Paul Bloom | Against Empathy (Episode 578)

Paul Bloom | Against Empathy (Episode 578)

Paul Bloom (@paulbloomatyale) is a developmental psychologist and author who returns to discuss his newly published book Against Empathy: The Case for Rational Compassion.

The Cheat Sheet:

  • How do you define empathy — and do you believe it’s a crucial component to “good” behavior?
  • Learn why empathy actually does more harm than good by making us focus on smaller problems that affect one person over solving the bigger, intangible ones that affect the entire population.
  • How does empathy direct us to help in fundamentally biased ways?
  • Why did we evolve empathy in the first place?
  • Understand the differences between empathy, sympathy, and compassion (and why it matters in our decisions).
  • And so much more…

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Most of us are taught from an early age that empathy is an important part of being a “good” person. But Paul Bloom, developmental psychologist and author of Against Empathy: The Case for Rational Compassion, rejoins us at The Art of Charm to talk about why we should take a deeper, logical look at the notion of empathy so we don’t misdefine and misapply it in ways that do us — and others — more harm than good. This may seem infuriatingly negative at first glance, but trust us — it will all make sense as you listen to the episode. Enjoy!

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We tend to think of the capacity to feel empathy as a good thing. If we’re not able to put ourselves in someone else’s shoes to feel their pain, then aren’t we lacking a fundamental piece of what makes us human?

Against Empathy: The Case for Rational Compassion author Paul Bloom disagrees, but give him a chance before you condemn him as some kind of cold-blooded psychopath.

“I argue that empathy…is biased,” says Paul. “It’s innumerate; it’s irrational; it leads us to all sorts of moral mistakes; it’s a catalyst for violence and cruelty. We’re much better off — the subtitle is ‘The Case for Rational Compassion’ — combining rationality, a sense of the right thing to do, cost and benefits and so on, with compassion — kindness towards others.

“Basically, if you feel other people’s pain, it motivates you to want to help them. And in the short term, with just one person around, that’s great. But when you start using this as a way to direct policy and criminal justice and when to go to war, it has horrible consequences.”

Part of the problem is not so much that empathy drives us to help people, but it dictates who we want to help. We’re more compelled to feel the pain of people who are close to us in some way — our friends, family, people who look like us, people who belong to the same ethnicity, and attractive people, to name a few. But people who are out of sight on the other side of the world, or are seen as enemies, or in some way frighten or disgust us don’t evoke empathy. “Empathy directs help in a fundamentally biased way,” says Paul.

And then there’s the fact that empathy will direct us to focus on helping one person so chosen by our own biases at the expense of focusing on bigger problems that potentially affect entire populations. “It’s because of empathy we care more about a little girl stuck in a well than we do about the problem of climate change,” Paul says.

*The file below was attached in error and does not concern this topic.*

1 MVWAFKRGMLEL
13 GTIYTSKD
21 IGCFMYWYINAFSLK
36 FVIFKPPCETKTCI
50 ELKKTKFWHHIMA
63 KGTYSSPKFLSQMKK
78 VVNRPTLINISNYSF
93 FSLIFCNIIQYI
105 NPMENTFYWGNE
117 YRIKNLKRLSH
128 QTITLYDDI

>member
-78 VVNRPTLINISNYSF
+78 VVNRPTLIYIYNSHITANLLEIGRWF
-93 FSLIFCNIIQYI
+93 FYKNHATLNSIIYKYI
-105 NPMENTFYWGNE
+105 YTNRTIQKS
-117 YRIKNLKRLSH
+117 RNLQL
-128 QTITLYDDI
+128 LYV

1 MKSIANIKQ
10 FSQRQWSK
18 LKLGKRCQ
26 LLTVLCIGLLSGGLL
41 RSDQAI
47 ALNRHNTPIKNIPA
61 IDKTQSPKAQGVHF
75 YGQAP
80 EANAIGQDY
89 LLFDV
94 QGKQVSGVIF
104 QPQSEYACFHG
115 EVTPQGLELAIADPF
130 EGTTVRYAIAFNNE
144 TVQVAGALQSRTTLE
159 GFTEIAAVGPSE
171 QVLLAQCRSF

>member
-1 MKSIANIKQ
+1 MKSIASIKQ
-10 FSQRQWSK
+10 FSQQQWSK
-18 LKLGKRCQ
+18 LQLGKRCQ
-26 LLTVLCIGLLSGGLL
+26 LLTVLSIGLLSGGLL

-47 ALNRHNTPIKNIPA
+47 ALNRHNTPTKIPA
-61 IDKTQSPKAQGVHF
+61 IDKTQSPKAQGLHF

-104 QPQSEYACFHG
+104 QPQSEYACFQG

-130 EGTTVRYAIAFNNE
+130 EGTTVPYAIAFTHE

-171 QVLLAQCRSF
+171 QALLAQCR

This speaks to perhaps the biggest reason to eschew empathy: it’s not very efficient. Consider the medical staff in a hospital emergency room and how too much empathy would be a hindrance to their job performance. Lives would be lost if doctors and nurses couldn’t be cool-headed enough to separate themselves from the pain their patients experience in order to do what it takes to alleviate that pain. And this is why even the most experienced surgeon in the world wouldn’t generally be allowed to operate on their own child, spouse, or best friend.

Listen to this episode of The Art of Charm in its entirety to learn more about compassion as a better alternative to empathy (and why the two words aren’t synonymous), why mindfulness meditation seems to facilitate compassion, how medical professionals are able to treat patients with compassion and problem-solving curiosity instead of empathy, why our loved ones would rather we show up with the response of compassion over the sharing of empathy when they’re having a bad day, the difference between sympathy and empathy, what cognitive empathy is and how it can be used for good and evil, common misconceptions about psychopathy and how they relate to empathy, the merits of effective altruism over blind charity, and more.

THANKS, PAUL BLOOM!

If you enjoyed this session with Paul Bloom, let him know by clicking on the link below and sending him a quick shout out at Twitter:

Click here to thank Paul Bloom at Twitter!

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Jordan Harbinger - author of 727 posts on The Art of Charm

Jordan Harbinger has spent several years abroad in Europe and the developing world, including South America, Eastern Europe, and the Middle East, and speaks several languages. He has also worked for various governments and NGOs overseas, traveled through war zones, and been kidnapped -- twice. He’ll tell you the only reason he’s still alive and kicking is because of his ability to talk his way into (and out of) just about any type of situation. Here at The Art of Charm, Jordan shares that experience, and the system borne as a result, with students and clients.

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